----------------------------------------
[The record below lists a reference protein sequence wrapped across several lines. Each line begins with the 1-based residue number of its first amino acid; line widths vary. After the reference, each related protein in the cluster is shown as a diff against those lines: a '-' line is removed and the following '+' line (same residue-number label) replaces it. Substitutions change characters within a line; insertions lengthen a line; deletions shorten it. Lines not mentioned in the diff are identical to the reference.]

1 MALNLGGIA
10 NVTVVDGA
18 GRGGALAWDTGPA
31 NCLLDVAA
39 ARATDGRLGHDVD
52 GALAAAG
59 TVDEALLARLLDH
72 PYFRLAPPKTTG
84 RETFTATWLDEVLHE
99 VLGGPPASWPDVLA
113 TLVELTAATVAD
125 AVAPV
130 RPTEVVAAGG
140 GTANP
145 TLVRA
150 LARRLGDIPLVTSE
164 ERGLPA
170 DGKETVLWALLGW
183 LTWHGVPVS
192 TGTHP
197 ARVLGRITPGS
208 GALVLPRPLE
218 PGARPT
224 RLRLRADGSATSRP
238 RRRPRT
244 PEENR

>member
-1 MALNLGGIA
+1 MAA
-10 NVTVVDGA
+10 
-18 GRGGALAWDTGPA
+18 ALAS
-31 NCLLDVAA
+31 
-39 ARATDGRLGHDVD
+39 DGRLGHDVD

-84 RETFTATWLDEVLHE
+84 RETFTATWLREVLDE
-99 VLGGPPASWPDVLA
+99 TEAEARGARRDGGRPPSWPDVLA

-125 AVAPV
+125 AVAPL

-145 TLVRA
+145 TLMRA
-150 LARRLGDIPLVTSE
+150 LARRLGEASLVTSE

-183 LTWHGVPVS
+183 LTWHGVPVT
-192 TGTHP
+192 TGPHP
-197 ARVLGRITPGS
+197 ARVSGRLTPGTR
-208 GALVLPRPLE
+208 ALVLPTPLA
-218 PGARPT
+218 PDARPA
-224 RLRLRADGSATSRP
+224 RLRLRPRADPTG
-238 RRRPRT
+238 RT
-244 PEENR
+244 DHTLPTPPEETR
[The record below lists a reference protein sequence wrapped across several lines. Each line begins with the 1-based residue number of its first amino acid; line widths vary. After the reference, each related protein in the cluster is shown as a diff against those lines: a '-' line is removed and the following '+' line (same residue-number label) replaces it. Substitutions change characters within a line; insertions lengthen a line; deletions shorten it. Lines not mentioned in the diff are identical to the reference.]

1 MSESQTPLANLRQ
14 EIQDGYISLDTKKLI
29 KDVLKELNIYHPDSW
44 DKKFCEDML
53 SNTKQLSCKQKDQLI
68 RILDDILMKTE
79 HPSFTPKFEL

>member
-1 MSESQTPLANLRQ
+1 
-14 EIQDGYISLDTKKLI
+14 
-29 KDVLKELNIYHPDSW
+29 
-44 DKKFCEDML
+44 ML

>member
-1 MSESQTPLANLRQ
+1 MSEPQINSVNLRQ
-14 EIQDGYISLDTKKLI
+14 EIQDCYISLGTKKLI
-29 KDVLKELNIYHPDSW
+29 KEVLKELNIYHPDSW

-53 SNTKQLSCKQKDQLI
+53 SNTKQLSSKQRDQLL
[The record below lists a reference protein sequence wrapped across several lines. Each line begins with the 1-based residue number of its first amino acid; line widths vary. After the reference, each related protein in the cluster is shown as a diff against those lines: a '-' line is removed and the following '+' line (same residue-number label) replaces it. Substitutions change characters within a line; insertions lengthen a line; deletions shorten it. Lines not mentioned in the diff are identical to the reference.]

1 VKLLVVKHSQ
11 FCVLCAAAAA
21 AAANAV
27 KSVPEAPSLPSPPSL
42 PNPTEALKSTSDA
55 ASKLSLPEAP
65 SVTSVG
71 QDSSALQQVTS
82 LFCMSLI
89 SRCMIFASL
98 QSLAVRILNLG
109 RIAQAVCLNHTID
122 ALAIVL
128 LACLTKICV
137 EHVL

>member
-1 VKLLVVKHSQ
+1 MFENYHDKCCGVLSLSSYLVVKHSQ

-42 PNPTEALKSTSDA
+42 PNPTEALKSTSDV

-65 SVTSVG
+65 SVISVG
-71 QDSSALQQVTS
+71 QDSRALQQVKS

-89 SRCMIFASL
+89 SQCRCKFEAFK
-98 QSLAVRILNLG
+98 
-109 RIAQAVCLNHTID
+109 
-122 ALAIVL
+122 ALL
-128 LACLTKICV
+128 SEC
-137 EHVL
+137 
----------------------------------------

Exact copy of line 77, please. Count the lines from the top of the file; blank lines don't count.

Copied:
+14 